I think it comes down to exactly what you will use it for. If it’s for curves in legs/aprons etc, you can get by with a jigsaw probably. For me, the bandsaw is used a lot for resawing and a lot for cutting curves in things like bandsaw boxes and knife scales. I also use it a lot to prepare turning stock either cutting bowl blanks roughly round, cutting blanks out of logs or cutting spindle blanks to size.

But, if you don’t do any of those things, it may not be a great addition for you. To be honest, if I had to give up either my table saw or my bandsaw, it would be a tough decision to make…

-- I collect hobbies. There is no sense in limiting yourself (Don W) - - - - - - - - Kenny in SW VA

View BlueRidgeDog's profile

BlueRidgeDog

884 posts in 1017 days


#10 posted 01-03-2020 05:02 PM

It is the least used tool in my shop, but when I need it I am glad to have it. I would get a planner before a bandsaw.

I use mine for curves and for certain cuts on tenons as well as resawing thick stock.

View AlaskaGuy's profile (online now)

AlaskaGuy

6748 posts in 3547 days


#11 posted 01-03-2020 05:06 PM

You don’t need a band saw to re-saw. But I do have a band saw and the video shows why. :):)

https://youtu.be/M3e-dwhdozw

-- Alaskan's for Global warming!

View Rich's profile

Rich

7441 posts in 1828 days


#12 posted 01-03-2020 05:20 PM

I agree about getting a planer first. Also agree to go with a 14” band saw minimum.

I use my band saw regularly. I buy rough lumber and in order to break it down in width on a table saw safely I have to joint a face and edge. If the board is wider than my 6” jointer, I have to screw around with a partial face and put it on the sled through the planer. With my band saw, it’s no big deal. I just slice away. Of course, the jointer still comes into play, but it’s easier with more manageable board sizes.

Also, you mentioned getting into building finer furniture. To me, a real mark of craftsmanship is book matched panels and table tops. You can either go with veneer, buy book matched boards at a steep price, or resaw your own. I resaw.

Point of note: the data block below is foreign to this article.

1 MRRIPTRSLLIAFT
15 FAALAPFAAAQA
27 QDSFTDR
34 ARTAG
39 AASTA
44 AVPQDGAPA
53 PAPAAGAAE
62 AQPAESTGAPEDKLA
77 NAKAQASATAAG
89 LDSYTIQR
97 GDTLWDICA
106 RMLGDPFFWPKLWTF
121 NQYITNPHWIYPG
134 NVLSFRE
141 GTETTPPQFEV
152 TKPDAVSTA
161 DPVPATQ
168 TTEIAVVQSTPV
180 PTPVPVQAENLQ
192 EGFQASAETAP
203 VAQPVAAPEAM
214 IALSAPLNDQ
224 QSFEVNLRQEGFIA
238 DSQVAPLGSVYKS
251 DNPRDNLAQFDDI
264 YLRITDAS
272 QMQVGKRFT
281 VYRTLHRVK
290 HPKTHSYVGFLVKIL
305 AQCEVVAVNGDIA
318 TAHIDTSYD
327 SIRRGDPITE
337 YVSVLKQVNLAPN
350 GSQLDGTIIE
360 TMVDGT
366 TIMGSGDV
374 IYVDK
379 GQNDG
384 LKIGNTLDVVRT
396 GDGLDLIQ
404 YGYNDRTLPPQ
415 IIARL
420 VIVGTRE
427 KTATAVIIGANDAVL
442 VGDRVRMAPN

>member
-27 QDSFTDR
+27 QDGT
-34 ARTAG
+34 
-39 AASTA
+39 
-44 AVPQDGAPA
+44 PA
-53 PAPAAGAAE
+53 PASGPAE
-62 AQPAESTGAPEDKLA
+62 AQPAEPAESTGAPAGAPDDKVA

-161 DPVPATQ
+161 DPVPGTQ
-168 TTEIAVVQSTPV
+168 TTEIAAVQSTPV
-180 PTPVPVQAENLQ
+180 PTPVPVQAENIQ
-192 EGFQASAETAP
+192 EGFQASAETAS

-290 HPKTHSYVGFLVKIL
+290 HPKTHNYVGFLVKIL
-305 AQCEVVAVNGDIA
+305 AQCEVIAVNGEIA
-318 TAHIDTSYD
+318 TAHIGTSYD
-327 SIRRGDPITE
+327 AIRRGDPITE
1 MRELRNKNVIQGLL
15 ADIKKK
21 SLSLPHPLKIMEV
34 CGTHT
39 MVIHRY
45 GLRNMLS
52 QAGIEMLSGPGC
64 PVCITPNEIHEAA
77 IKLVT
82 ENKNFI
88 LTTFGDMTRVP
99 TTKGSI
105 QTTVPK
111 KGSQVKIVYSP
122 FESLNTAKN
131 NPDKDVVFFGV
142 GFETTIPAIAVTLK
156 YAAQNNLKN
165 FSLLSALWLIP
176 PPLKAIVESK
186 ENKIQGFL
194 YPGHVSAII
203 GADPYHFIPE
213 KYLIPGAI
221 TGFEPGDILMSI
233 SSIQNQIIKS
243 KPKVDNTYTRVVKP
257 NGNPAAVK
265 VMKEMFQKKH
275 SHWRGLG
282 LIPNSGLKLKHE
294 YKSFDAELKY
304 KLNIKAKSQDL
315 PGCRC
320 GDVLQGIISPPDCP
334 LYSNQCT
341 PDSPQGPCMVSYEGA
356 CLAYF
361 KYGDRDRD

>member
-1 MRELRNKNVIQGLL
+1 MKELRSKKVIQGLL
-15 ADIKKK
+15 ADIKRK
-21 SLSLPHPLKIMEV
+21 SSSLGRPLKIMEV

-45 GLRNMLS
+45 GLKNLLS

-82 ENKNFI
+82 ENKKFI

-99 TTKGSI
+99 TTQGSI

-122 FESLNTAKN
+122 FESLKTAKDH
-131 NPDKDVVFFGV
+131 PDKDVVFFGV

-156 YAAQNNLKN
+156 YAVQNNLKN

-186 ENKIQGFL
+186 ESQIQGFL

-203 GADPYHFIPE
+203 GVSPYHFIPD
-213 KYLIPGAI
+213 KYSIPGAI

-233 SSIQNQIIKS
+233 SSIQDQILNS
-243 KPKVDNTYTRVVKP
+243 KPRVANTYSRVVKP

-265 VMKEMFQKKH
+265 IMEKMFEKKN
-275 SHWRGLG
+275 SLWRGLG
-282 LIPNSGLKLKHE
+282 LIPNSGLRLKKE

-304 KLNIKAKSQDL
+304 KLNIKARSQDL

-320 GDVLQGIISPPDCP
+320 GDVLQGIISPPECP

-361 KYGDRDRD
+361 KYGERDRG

-- Half of what we read or hear about finishing is right. We just don’t know which half! — Bob Flexner

View OSU55's profile

OSU55

2827 posts in 3228 days


#13 posted 01-03-2020 05:50 PM

Made do without a bandsaw for many years doing flatwork (furniture). Didnt take me long at all to realize a thickness planer is indispensable. I acquired a very good 10” bandsaw (Craftsman no longer available) that is helpful with flat work but great for turning blanks. I’d have a 17” bandsaw if I had room and 220 available. Resawing lumber can get some nice pieces.

View OleGrump's profile

OleGrump

581 posts in 1583 days


#14 posted 01-03-2020 05:51 PM

Do you resaw 6” lumber on your table saw? Would you even ATTEMPT it? Can you make a few quick cuts on the table saw WITHOUT having to adjust the blade height? OK, yes, you CAN cut “circles” with a table saw, IF you make a jig and have the time, patience, inclination to make 9,000 cuts in order to do it. A bandsaw will make a nice clean cut in ONE pass. Just some food for thought here.
You have everything else, so a thickness planer would be the next logical step for you, but please don’t short sell the bandsaw. Plus one on the 1001 uses. There was a period when I had no table saw for a few years. The band saw was a LIFESAVER during that time.

-- OleGrump

View Rich's profile

Rich

7441 posts in 1828 days


#15 posted 01-03-2020 06:00 PM


Plus one on the 1001 uses.

- OleGrump

Wouldn’t that be 1002 uses?

-- Half of what we read or hear about finishing is right. We just don’t know which half! — Bob Flexner